- Sports: some sports are not recommended if they could potentially affect a shunt, such as contact sports that involve grabbing around the neck or hanging upside down.
Teaching Children with Hydrocephalus
Going off to school is a big step for any parent, but parents raising a child with hydrocephalus will naturally have more concerns.
It is important that parents have an open line of communication with their child’s teachers and caregivers so they can:
- Explain how teachers can spot a seizure or shunt failure, and respond appropriately.
- Help implement any development or social skills programs recommended by your child’s doctor or neuropsychologist.
- Be open to arranging the classroom if required, for example, to fit a child’s walker or remove magnets if required.
Hydrocephalus, Intellectual Disability & Social Development
It’s normal for any parent to fret over their child’s future but this can be somewhat compounded when caring for a child with hydrocephalus, depending on their physical, intellectual, and social abilities. There may be speech delays or slower development than other children.
There are many success stories of children with hydrocephalus going on to study at universities and enter employment. However, while many maintain sufficient cognitive function to make it in the world, social integration may prove more challenging.
Social skills that may be affected include:
- Not getting angry or giving up when faced with frustrations
- Polite social cues, such as listening in a conversation, waiting, or politely refusing requests
- Following rules or directions
Of course, many of these concerns relate to children in general and are skills that can be taught. One difference is that many children automatically learn social skills, whereas children with hydrocephalus may take longer as they don’t easily interpret verbal and non-verbal cues to automatically acquire these skills.
The lack of understanding of these cues, however, can impact their social interactions. For example, by misjudging spatial cues, a child with hydrocephalus may stand too close or too far from a person, which can cause other children to feel uncomfortable and avoid further social interaction. Another common miscommunication is voice tone, making it harder to understand sarcasm or jokes, which can lead to embarrassing experiences.
While children may eventually catch up with these social skills, neuropsychologists recommend intervention at an early stage. Even if the social skills naturally come later in life, a child with hydrocephalus may already become withdrawn and avoid social interaction from having too bad social experiences.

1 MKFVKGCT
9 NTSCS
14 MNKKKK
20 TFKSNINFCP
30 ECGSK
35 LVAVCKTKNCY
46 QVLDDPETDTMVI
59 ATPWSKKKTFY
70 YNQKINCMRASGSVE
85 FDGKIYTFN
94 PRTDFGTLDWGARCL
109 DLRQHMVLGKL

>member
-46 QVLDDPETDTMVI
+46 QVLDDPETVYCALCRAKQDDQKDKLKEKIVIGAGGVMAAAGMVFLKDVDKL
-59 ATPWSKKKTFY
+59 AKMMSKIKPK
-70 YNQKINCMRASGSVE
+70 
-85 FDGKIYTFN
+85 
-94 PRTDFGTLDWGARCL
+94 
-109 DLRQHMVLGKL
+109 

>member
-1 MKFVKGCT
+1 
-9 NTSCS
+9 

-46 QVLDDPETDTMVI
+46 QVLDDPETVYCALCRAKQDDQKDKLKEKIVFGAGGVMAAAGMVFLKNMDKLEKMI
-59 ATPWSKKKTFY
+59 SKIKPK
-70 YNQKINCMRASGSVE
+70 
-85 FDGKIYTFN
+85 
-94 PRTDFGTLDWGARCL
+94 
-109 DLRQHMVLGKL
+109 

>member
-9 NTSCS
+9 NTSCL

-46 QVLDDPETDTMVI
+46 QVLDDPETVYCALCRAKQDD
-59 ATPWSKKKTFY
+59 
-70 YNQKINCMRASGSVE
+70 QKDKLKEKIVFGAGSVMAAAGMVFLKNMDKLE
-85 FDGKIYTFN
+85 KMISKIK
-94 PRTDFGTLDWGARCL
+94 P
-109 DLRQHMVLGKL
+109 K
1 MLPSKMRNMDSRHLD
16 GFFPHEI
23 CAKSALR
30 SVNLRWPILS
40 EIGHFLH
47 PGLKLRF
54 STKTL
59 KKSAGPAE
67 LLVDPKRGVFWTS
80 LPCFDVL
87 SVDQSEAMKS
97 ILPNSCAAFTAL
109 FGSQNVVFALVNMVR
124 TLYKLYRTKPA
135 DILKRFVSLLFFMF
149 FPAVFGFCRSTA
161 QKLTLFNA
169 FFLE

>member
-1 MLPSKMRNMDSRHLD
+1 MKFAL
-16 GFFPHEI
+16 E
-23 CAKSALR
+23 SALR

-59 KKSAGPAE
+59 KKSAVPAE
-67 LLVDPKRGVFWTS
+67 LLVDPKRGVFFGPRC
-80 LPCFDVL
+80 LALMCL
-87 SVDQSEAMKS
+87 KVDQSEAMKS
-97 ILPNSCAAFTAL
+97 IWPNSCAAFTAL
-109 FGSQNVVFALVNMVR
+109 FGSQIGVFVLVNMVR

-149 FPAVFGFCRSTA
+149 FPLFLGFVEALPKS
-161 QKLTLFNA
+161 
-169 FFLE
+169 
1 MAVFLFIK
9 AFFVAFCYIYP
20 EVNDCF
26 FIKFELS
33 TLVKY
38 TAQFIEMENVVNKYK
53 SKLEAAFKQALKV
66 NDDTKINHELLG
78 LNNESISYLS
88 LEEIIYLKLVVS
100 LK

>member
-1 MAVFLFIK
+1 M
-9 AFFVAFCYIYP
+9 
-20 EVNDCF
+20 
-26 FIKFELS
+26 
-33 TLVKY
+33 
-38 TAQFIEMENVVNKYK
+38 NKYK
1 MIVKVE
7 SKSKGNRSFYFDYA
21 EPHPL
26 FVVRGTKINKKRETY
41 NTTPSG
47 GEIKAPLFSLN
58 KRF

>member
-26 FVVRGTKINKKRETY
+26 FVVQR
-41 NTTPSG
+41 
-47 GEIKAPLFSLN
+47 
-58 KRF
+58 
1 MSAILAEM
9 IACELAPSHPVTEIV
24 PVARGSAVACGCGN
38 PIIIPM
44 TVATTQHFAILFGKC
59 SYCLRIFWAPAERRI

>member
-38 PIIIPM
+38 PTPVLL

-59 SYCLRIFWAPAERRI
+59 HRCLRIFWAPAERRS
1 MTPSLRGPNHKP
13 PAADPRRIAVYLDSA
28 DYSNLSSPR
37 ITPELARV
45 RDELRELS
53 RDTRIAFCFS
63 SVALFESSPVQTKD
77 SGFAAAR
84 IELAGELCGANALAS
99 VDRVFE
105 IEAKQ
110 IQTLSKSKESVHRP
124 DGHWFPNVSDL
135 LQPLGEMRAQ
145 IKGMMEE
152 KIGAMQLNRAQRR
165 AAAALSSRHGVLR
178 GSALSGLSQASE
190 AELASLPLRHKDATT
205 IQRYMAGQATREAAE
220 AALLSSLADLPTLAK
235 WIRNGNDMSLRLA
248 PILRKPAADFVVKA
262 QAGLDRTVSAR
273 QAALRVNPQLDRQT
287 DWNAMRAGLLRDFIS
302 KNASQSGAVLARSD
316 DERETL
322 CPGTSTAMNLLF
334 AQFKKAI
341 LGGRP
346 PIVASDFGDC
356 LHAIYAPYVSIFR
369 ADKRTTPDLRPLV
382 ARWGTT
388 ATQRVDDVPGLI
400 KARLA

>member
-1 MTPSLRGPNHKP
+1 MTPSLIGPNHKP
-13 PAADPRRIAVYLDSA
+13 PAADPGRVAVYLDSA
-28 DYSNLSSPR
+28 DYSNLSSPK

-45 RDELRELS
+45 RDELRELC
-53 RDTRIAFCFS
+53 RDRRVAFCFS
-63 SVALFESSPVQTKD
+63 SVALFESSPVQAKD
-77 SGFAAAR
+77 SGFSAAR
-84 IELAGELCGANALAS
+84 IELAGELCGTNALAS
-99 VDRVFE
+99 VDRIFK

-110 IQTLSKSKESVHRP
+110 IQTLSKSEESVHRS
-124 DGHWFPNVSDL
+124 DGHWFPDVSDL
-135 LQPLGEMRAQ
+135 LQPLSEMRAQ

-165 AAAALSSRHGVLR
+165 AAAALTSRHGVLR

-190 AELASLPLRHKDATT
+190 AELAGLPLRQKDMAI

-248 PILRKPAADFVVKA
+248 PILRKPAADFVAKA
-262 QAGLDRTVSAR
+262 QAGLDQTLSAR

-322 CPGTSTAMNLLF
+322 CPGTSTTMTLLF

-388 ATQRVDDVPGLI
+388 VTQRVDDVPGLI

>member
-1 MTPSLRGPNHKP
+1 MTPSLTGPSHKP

Typically, parents can work with schools and neuropsychologists to identify which social areas need development and create a plan to help their child manage these deficient social skills.
Schools are mandated to provide certain testing, although an expert analysis is typically more precise. Some insurance plans will cover the cost (which ranges from a few hundred to a few thousand dollars), although check your policy. Some doctors will write a prescription for such testing, considering that hydrocephalus children can be at risk of social development delays.
While intervention does not guarantee success, it is one way parents can help their children attempt to reach a higher quality of life as they grow.
There is also an emotional toll for children with hydrocephalus. ANA patient Amanda Breem says it was challenging growing up with hydrocephalus. “It was always difficult for me to walk through the hallways knowing that I felt like the only one with a shunt or the only one who has a neurosurgeon that’s as close to me as my family members,” she says, “It contributed to a lot of feelings of feeling isolated and alienation, and really took a toll on my mental health, contributing to anxiety and depression… Participating in class was very difficult, most of my time during school was spent in the nurse’s office. It was not uncommon for me to take exams and tests in the hospital.”
Informing Your Child, Friends & Teachers About Hydrocephalus
Many people have never heard of this condition, so information can be a powerful tool. Share information on your child’s condition with anyone who cares for them, including family, friends, and teachers.
Some parents create information sheets on how to identify a shunt malfunction and who to contact in an emergency. This will also give you some peace of mind in letting your child have a more normal upbringing and not be sidelined from hanging out with other children.
It’s also vital that your child understands their condition early on, too, and to be aware that some of their limitations are related to the condition, not them as a person.
Below teenager, Giana DiLascio talks about when she discovered she had hydrocephalus, a condition she nor her mother had ever heard of, and the experience of surgery.
Her advice is to stay positive and strong. “Only focus on the positive and forget about the negative because you can’t look at this with a bad light, you have to see what good can come out of this… You have to rely on your family and friends, they going to help you get through it,” she says.